Over one million men served in the Confederate army between 1861 and 1865. Their letters and diaries offer insight into every aspect of military service, including their views on slavery. Irby Goodwin Scott’s published letters track his movements in the Army of Northern Virginia and include detailed coverage of some of the bloodiest battles of the war. They also offer a window into the relationship between one officer and two body servants that accompanied him at different times during the war. Scott relied on his body servants in camp, on the march, and even on the battlefield, but he also acknowledged a shared experience brought on by the exigency of war. Together master and slave experienced being away from family, suffered through inclement weather, and bouts of sickness. The relationship between master and slave evolved over the course of the war, based on a wide range of factors. Violence was never completely absent as a means of control. While historians have had to rely almost exclusively on the letters of Confederate officers for insight into how body servants experienced the war, this collection includes a few letters from enslaved men themselves. 

By Johnnie Perry Pearson (editor),

Why should I read it?

1 author picked Lee and Jackson's Bloody Twelfth as one of their favorite books, and they share why you should read it.

What is this book about?

Offering a fascinating look at an ordinary soldier's struggle to survive not only the horrors of combat but also the unrelenting hardship of camp life, Lee and Jackson's Bloody Twelfth brings together for the first time the extant correspondence of Confederate lieutenant Irby Goodwin Scott, who served in the hard-fighting Twelfth Georgia Infantry.

The collection begins with Scott's first letter home from Richmond, Virginia, in June 1861, and ends with his last letter to his father in February 1865. Scott miraculously completed the journey from naive recruit to hardened veteran while seeing action in many of the Eastern Theatre's most…

Book cover of Confederate Emancipation: Southern Plans to Free and Arm Slaves During the Civil War

Why did I love this book?

The Confederacy was consistent throughout most of the war that Black men could not be recruited to serve in the army as soldiers. This was a war to preserve slavery and white supremacy and Black enlisted men would have undermined the very justification for secession and the creation of a new nation. As the war entered its fourth year, however, more and more people realized that this policy was no longer tenable. Historian Bruce Levine offers a thorough analysis of the very public and bitterly divisive debate that took place throughout the Confederacy in 1864 over whether slaves could be recruited as soldiers. Confederates debated this subject in the capital of Richmond, in the army, and in countless newspapers. The question was clear: Should the Confederacy recruit Black men as a way to avoid defeat? That it took the Confederate government until mid-March 1865 to finally approve slave enlistment—much too late to make any difference to the outcome of the war—reinforces just how important protecting slavery was for white southerners, even in the face of military defeat.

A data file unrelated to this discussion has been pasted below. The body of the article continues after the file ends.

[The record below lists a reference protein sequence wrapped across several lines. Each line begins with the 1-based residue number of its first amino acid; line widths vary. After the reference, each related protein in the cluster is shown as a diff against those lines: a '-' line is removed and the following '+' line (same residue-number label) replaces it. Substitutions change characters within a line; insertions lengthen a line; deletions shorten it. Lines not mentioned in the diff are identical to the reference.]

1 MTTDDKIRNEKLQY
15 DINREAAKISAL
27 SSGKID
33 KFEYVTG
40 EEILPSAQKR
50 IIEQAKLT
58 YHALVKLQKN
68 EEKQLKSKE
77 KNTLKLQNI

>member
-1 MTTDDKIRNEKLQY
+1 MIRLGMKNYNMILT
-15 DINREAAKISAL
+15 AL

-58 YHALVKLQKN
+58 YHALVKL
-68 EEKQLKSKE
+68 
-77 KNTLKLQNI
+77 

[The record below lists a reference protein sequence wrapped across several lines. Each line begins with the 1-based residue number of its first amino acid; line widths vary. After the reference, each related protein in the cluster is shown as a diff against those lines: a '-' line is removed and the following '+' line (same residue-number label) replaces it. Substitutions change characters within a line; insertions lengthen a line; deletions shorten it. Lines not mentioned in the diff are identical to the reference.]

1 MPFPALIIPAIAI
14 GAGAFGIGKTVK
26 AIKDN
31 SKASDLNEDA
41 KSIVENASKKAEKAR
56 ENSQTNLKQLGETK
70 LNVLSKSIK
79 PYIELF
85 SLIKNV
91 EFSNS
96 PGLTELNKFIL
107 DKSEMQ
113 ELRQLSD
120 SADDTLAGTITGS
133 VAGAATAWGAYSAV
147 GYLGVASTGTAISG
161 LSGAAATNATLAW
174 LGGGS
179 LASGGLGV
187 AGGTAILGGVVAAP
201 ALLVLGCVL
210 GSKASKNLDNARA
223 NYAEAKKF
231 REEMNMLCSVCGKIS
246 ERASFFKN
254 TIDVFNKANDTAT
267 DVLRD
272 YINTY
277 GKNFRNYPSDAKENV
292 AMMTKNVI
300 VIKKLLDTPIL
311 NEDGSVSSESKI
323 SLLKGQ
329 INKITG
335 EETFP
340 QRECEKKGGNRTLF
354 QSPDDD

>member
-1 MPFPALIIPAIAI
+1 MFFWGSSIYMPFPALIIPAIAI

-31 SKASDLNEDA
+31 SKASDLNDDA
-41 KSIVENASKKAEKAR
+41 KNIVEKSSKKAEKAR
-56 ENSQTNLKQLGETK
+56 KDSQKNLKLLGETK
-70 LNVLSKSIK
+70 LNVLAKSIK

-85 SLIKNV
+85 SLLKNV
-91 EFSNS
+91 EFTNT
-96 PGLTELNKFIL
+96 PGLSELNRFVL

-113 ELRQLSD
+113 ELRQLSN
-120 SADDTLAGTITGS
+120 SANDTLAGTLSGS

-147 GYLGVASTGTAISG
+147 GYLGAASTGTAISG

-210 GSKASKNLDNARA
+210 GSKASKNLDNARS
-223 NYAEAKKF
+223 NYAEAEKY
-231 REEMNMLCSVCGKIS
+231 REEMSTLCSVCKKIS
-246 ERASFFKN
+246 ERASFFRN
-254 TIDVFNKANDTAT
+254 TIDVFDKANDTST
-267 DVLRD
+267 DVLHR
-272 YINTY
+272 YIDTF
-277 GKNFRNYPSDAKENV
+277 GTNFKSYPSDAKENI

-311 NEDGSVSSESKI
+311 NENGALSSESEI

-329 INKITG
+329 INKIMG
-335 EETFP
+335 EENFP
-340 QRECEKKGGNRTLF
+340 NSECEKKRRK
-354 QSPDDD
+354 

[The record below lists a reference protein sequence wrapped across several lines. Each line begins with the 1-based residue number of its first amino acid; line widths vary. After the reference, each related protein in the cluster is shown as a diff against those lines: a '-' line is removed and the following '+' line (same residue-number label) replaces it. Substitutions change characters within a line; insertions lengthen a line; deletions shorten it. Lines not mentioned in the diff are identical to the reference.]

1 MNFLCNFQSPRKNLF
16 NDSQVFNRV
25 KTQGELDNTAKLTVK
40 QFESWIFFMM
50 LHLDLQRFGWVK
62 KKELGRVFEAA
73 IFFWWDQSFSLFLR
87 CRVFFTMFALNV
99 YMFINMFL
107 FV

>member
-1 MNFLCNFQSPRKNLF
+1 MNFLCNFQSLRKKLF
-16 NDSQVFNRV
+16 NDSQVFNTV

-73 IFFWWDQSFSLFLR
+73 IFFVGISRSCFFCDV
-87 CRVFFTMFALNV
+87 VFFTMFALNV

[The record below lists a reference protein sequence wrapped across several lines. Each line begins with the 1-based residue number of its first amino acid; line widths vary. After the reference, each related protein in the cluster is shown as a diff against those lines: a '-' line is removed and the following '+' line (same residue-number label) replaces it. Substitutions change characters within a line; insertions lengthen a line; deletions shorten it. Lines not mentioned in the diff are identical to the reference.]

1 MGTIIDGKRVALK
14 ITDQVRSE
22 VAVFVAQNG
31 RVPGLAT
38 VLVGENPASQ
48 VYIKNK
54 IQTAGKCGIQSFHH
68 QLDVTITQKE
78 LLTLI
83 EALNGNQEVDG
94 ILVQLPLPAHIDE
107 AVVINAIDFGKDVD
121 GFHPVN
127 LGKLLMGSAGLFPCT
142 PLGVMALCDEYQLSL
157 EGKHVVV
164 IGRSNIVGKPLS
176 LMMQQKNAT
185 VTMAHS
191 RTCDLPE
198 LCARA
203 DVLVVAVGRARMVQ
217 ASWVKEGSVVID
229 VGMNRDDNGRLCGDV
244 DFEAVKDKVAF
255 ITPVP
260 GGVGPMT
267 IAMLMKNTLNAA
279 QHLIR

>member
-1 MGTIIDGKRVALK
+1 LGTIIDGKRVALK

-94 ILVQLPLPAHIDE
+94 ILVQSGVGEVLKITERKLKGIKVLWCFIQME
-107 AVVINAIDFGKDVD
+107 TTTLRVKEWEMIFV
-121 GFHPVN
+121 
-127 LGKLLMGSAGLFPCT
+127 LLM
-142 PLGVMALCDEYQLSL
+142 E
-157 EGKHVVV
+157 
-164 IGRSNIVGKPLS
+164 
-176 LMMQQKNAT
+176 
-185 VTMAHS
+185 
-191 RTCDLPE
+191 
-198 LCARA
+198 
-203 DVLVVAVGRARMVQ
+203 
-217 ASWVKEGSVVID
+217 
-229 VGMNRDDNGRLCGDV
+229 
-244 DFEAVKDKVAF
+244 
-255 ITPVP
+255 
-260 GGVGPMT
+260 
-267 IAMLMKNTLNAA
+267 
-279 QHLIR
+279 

By Bruce Levine,

Why should I read it?

1 author picked Confederate Emancipation as one of their favorite books, and they share why you should read it.

What is this book about?

In early 1864, as the Confederate Army of Tennessee licked its wounds after being routed at the Battle of Chattanooga, Major-General Patrick Cleburne (the "Stonewall of the West") proposed that "the most courageous of our slaves" be trained as soldiers and that "every slave in the South who shall remain true to the Confederacy in this war" be freed.
In Confederate Emancipation, Bruce Levine looks closely at such Confederate plans to arm and free slaves. He shows that within a year of Cleburne's proposal, which was initially rejected out of hand, Jefferson Davis, Judah P. Benjamin, and Robert E. Lee…

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Interested in the South, slaves, and military policy?

9,000+ authors have recommended their favorite books and what they love about them. Browse their picks for the best books about the South, slaves, and military policy.